Review: Kahr CT9 Value Priced 9mm Pistol

   07.12.16

Review: Kahr CT9 Value Priced 9mm Pistol

A while back, I reviewed Kahr’s CT45 45 ACP, which is essentially the identical-but-marginally-larger version of the CT9 9mm pistol reviewed here. The CT9 deserved a separate review simply because its size and shape may make it one of the best pistols for small-handed shooters. Although the CT45, chambered in 45 ACP and the CT9 chambered in 9mm are essentially the exact same pistols, I wanted to attack each of these in separate articles so there will be some repetition.

I am a fan of Kahr pistols. Kahr has produced an exceptional design that is actually different and not just another copy with a different logo. The Kahr design basically offers all the safety benefits of a Glock (minus the trigger split tongue safety) in a pistol with a simpler fire control mechanism. To me, the simplicity of the Kahr design is one of its primary selling points and one of the main reasons why their pistols are stone cold reliable.

Just as the Kahr CM9 is a “value version” of the PM9, the CT45 and CT9 models are the “value versions” of Kahr’s higher-end pistols. The value line of Kahr pistols is a terrific idea and offers a straightforward gun with proven reliability, minus a few cosmetic points.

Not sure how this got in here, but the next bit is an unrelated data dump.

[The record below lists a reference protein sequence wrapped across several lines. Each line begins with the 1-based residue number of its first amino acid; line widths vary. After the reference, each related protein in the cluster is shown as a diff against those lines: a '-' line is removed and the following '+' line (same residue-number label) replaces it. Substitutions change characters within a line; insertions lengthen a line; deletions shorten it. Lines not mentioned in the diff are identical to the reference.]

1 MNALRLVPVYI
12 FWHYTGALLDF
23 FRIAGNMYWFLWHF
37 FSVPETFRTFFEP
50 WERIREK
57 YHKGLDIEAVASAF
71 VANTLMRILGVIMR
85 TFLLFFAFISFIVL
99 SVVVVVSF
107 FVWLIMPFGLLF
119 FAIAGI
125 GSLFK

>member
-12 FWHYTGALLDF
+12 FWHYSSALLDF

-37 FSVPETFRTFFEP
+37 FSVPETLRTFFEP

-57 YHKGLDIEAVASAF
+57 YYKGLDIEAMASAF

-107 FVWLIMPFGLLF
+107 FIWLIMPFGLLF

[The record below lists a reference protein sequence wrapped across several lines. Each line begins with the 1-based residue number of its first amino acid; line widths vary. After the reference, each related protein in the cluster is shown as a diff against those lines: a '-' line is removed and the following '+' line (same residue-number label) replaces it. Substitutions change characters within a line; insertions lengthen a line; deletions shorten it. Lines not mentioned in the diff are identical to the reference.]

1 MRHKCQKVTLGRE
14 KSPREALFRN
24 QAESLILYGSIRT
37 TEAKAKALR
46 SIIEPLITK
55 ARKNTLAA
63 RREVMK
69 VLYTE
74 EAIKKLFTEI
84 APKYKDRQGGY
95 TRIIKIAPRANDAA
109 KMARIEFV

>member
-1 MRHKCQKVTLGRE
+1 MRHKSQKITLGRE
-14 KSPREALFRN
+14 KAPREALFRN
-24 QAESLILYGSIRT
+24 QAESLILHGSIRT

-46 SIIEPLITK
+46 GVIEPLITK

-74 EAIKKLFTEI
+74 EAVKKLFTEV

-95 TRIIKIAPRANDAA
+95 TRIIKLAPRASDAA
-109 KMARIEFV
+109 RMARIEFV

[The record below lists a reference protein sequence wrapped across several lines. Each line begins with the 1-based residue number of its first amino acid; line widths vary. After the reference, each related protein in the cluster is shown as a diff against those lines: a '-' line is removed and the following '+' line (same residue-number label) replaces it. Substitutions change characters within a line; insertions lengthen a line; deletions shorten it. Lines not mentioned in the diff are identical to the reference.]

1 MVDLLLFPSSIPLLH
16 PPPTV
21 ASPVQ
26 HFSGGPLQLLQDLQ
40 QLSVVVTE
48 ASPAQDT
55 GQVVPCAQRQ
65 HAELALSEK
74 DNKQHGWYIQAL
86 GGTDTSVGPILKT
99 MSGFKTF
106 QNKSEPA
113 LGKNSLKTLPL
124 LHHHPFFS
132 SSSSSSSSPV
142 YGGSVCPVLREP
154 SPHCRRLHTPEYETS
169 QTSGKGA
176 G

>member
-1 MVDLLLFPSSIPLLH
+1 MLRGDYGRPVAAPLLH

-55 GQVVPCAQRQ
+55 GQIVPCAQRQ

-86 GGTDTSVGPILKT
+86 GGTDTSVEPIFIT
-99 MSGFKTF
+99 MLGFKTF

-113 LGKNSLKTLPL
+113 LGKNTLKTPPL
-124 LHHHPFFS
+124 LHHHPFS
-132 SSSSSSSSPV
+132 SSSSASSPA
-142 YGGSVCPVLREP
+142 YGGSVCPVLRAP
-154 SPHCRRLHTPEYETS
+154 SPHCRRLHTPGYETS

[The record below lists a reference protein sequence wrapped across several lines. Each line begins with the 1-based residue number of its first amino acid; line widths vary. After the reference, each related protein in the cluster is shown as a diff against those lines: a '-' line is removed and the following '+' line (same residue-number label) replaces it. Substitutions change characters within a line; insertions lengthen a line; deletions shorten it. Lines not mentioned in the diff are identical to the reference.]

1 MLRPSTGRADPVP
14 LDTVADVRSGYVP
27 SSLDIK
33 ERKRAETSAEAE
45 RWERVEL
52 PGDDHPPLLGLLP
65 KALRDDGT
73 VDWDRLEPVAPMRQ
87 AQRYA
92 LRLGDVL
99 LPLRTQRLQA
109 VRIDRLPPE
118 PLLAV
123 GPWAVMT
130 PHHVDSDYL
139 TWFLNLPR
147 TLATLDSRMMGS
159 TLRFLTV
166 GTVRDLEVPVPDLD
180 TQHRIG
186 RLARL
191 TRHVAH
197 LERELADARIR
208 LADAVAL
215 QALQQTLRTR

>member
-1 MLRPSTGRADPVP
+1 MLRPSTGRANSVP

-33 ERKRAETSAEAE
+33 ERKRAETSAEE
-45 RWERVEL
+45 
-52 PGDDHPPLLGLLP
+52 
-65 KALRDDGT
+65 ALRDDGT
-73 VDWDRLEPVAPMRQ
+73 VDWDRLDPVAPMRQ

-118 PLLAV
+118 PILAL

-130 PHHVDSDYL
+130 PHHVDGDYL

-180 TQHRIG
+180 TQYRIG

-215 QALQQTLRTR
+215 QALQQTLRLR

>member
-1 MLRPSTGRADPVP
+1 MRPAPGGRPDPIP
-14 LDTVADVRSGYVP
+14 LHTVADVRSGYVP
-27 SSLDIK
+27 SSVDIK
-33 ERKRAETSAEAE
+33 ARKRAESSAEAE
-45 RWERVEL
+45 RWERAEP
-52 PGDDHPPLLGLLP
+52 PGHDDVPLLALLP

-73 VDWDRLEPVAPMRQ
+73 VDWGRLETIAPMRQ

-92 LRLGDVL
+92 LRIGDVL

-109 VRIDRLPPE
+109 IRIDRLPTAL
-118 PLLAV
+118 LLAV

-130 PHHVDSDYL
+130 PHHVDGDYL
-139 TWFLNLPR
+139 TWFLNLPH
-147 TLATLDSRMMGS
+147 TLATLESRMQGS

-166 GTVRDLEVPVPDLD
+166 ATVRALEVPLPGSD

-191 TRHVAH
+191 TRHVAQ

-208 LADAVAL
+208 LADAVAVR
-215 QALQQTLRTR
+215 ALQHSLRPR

Where the CT45 is chambered in 45 ACP, this CT9 is in a slim 8+1 capacity concealable 9mm package.

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Fit, Finish, Feel, and Features

The fit on the CT9 is the same as any of Kahr’s higher-end pistols I have handled. Even the internals are the same. The biggest differences between the high end and value lines are some additional machine work on the slide, the higher grade slide surface finish, milled vs cast slide release, and metal sights versus the polymer versions.

If you want a little more contoured pistol with a better finish and more durable sights, the higher end models may be a better choice. But for the majority of us who just need a gun for CCW and home defense, the extra luxury is neither required nor needed.